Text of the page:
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PSYB32 Chapter 2

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Konstantine Zakzanis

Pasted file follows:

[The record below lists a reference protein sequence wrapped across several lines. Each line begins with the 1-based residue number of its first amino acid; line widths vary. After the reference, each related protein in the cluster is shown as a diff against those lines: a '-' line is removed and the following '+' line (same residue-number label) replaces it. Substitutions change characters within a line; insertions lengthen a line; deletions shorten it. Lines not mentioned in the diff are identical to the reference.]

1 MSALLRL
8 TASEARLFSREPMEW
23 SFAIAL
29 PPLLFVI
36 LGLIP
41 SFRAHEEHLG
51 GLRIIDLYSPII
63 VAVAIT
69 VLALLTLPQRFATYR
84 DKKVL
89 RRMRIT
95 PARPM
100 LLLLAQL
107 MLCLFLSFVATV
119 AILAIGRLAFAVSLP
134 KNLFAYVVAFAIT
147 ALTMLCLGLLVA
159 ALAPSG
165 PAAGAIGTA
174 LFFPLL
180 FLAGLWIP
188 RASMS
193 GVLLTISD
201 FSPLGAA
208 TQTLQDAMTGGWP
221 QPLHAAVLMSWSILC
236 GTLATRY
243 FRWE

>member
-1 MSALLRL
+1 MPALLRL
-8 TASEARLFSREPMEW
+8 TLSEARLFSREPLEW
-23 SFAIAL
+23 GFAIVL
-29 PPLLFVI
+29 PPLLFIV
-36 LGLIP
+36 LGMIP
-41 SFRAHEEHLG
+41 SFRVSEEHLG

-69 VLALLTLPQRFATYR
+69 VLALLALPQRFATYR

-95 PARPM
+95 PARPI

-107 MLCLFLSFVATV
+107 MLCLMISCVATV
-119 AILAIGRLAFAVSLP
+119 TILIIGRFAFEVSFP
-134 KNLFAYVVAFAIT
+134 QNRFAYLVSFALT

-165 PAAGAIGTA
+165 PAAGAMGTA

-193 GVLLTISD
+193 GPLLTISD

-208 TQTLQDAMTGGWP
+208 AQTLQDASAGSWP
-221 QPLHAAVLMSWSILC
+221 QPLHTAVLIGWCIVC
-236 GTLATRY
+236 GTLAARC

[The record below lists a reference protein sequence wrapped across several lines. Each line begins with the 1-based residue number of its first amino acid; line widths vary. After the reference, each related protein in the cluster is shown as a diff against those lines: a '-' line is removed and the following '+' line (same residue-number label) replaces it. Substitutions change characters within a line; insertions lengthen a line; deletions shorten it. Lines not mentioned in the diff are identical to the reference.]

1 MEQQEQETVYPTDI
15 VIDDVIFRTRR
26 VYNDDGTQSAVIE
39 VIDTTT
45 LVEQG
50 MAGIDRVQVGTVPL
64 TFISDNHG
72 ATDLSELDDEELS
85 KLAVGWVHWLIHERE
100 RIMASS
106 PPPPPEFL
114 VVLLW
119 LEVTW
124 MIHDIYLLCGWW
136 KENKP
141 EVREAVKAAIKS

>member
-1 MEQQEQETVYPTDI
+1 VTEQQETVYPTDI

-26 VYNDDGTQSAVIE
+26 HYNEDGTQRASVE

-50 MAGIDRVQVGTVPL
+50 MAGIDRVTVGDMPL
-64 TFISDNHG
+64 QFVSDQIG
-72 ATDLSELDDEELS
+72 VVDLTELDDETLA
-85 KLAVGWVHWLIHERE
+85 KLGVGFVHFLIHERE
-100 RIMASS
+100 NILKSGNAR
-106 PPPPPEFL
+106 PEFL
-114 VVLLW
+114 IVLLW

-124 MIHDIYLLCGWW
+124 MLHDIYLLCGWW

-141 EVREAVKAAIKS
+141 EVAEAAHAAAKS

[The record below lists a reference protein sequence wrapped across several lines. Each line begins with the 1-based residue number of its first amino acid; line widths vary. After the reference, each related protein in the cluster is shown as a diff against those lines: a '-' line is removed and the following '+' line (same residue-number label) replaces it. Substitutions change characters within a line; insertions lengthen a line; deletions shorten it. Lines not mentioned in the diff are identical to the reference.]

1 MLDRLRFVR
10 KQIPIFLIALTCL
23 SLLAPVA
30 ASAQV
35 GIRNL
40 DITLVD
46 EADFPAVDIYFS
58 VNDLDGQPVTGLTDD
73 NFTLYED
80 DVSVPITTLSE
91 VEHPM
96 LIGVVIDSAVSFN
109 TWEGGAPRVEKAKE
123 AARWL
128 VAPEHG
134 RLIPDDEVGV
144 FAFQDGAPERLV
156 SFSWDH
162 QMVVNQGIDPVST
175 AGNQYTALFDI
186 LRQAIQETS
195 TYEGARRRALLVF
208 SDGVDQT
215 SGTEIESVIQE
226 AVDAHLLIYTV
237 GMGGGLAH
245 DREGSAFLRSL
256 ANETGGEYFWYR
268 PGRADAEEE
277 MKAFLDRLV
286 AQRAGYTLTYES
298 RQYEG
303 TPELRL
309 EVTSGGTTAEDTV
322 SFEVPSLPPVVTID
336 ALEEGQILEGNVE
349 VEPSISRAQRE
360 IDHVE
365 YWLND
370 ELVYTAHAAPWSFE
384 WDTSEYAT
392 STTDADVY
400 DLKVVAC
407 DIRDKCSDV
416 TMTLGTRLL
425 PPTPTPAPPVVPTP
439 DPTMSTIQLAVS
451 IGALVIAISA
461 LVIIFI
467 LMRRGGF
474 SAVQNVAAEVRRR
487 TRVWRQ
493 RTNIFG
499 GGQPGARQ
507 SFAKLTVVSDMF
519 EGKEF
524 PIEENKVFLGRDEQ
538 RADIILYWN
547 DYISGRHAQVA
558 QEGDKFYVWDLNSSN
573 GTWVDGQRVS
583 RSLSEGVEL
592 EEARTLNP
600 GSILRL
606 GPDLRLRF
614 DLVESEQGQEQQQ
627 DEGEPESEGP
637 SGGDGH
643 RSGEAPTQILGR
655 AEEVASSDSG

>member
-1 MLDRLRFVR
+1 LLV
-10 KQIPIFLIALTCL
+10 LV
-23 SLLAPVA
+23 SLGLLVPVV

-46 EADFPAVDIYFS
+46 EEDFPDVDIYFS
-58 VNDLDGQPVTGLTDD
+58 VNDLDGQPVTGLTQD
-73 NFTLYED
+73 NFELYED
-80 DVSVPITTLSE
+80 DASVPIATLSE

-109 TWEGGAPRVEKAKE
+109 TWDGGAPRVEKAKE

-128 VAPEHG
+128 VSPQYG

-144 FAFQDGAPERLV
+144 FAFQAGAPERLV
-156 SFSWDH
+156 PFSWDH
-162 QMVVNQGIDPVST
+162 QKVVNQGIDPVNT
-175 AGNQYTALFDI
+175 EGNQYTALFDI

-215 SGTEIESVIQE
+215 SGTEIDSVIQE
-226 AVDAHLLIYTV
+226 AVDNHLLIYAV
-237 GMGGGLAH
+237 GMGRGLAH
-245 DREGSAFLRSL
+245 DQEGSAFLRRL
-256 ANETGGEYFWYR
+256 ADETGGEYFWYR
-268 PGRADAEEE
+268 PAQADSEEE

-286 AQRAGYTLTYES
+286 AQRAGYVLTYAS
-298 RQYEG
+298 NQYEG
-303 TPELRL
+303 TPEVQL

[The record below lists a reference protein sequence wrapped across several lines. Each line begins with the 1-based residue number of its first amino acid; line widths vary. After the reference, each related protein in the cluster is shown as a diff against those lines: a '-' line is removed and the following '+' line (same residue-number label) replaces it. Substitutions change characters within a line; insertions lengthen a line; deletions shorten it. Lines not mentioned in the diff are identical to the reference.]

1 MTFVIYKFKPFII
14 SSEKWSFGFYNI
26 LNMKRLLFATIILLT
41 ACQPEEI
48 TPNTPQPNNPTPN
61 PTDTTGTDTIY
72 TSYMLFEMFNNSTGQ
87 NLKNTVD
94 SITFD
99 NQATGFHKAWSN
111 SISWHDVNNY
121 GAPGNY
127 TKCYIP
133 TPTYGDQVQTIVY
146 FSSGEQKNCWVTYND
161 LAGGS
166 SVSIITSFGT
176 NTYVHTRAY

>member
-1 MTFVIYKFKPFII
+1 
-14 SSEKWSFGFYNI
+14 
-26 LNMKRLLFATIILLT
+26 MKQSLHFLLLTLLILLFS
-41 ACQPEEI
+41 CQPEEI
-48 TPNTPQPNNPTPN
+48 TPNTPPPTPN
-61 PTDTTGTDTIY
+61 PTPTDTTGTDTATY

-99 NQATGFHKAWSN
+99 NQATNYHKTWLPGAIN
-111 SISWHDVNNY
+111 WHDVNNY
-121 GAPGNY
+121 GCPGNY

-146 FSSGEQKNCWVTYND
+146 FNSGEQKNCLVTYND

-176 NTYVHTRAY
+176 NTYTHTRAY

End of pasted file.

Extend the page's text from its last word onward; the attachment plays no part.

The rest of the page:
PSYB32 Exam Study Package: Week 2 Chapter 2 Current Paradigms and the Role of Cultural Factors May 13, 2008 Paradigm: a set of basic assumptions, a general perspective, that defines who to conceptualize and study a subject, how to gather and interpret relevant data, even how to think about a particular subject The Role of Paradigms Paradigm: a set of basic assumptions that outline the particular universe of scientific inquiry it injects usual biases into the definition and collection of data and may also affect the interpretation of facts meaning or importance given to a data may depend on a paradigm The Biological Paradigm it is a continuation of the somatogenic hypothesis (mental disorders are caused by irregular biological processes aka. Medical model or disease model the germ theory was once very pervasive but then it was found that it cannot account for all diseases (ex. Diabetes) medical illness are common in that; there is some biological process that is disrupted or not functioning normally th this paradigm was dominant from late 1800s to the middle 20 century also called the medical model or disease model Ex. Halls removed ovarian cysts or the whole ovary to treat melancholia, mania, and delusions Contemporary approaches to the biological paradigm There are research supporting heredity having to increase the risk of certain mental disorders and may result from a chemical imbalance within the brain (depression), defect within the autonomic nervous system (anxiety disorder) and impairment in brain structure (dementia) In each case, the psychopathology is viewed as caused by the disturbance of some biological process Those using the biological paradigm assume that the answers to these puzzles of psychopathology will be found w/in the body Behaviour Genetics Behaviour genetics: study of individual differences in behaviour that are attributable part to differences in genetic make up Genotype: his or her unobservable genetic constitution (fixed at birth) Phenotype: totality of his or her observable behavioural characteristics (changes over time & a product of interaction between genotype and environment) Various clinical syndromes are disorders of the phenotype, not genotype Diathesis: a predisposition, may be inherited, but not the disorder itself Behaviour genetics relied on 4 basic methods for whether a predisposition for psychopathology is inherited o 1. THE FAMILY METHOD -Comparison of members of a family People who share 50% of genes with a given individual are called first-degree relatives Nephews and nieces share 25% of an uncles genes and is called second-degree relatives Index cases/probands: are the individuals under investigation o 2. Comparison of pairs of twins PSYB32 Exam Study Package: Week 2 Concordant: when twins are similar diagnostically are said to be this When MZ concordance rate is higher than DZ rate, the characteristic being studied is said to be heritable But sometimes its not heritable but the rearing practises of parents Equal environment assumption: the environmental factors that are partial cause of concordance rate are equally influential for MZ and DZ pairs Sometimes results maybe similar because of the environment rather than biology o 3. Investigation of adoptees Study children who were adopted and reared apart from their parents w/ abnormal disorders Eliminates the effect of being raised by disordered parents o Linkage analysis Study families in which a disorder is heavily concentrated Tries to specify the particular gene involved Collect diagnostic information and blood samples from affected individuals and relatives and use the blood sample to study the inheritance pattern of characteristics who genetics are fully understood genetic markers. Eg. Of genetic marker = eye colour. (its known to be controlled by a gene in a specific location on a specific chromosome) Molecular Genetics o Allele: any one of several DNA codings that occupy the same position or location on a chromosome. Genotype is a set of alleles o Genetic polymorphism: variability among members of the species. It involves differences in the DNA sequence that can manifest in very different forms among members in the same habitat Biochemistry In The Nervous System Each neuron has 4 major parts: cell body, dendrites, axons, and terminal buttons It is stimulated through the cell body or dendrites, the nerve impulse (electrical potential) travels down the axon into the terminal endings The gap between the sending axon and receiving neuron there is a synapse The terminal buttons contain synaptic vesicles (filled with b; a chemical substance that allow a nerve impulse to cross the synapse) The nerve impulse causes the synaptic vesicles to release molecules of their transmitter substances, and these molecules flood the synapse and diffuse toward the postsynaptic neuron Postsynaptic cell contain proteins (receptor sites); sometimes excitatory or inhibitory Then the last step is the presynaptic neuron is returned to normal state Sometimes what remains is broken by enzymes, or pumped back by reuptake Key Neurotransmitters o Norepinephrine: from the peripheral sympathetic NS, involved in produced high arousal states (must be involved in anxiety disorders) o Serotonin: brain NTs, involved in depression o Dopamine: brain NT, involved in schizophrenia o Gamma-aminobutyric acid (GABA): inhibits some nerve impulses, involved in anxiety disorders This theory proposes that a given disorder is caused by too much or too little of a NT Too much or too little of a particular transmitter could result from an error in these metabolic pathways It may also be a problem in the reuptake process or the number of receptors o Delusions and hallucinations may result from too much dopamine receptors (increase in stimulation of the receptors) o Contemporary research has focused to a large extent on the possibility that the receptors are at fault in some psychopathologiesPSYB32 Exam Study Package: Week 2 o too many or too easily excited receptors on the postsynaptic neuron increases the chance of the postsynaptic neuron to be stimulated Focus On Discovery 2.1: Structure and Function of the Human Brain 3 layers envelop the skull called the meninges; divided by a midline fissure Cerebrum is the thinking part of the brain Connecting the two hemisphere is the corpus callosum There are 10-15 billion neurons that make up the grey matter The cortex is vastly convoluted; ridges are called gyri and depressions are called sulci or fissures The frontal lobe: lies in front of the central sulcus Parietal lobe: behind central sulcus and above the lateral sulcus the temporal lobe: located below the lateral sulcus the occipital lobe: located behind the parietal and temporal lobe Deep fissures divide the brain into 4 lobes Left hemisphere: controls right half of body, speech Right hemisphere: control left half of body, spatial relations and patterns, is involved in emotion and intuition They communicate via the corpus callosum The grey matter is around the surface of the brain, the interior is mainly white matter (made up of large tracts or bundles of mylinated fibres) Nuclei: centres and pockets of grey matter. Serve as connecting tracts from the cortex with other ascending and descending tracts and as integrating motor and sensory control centers Basal ganglia: 4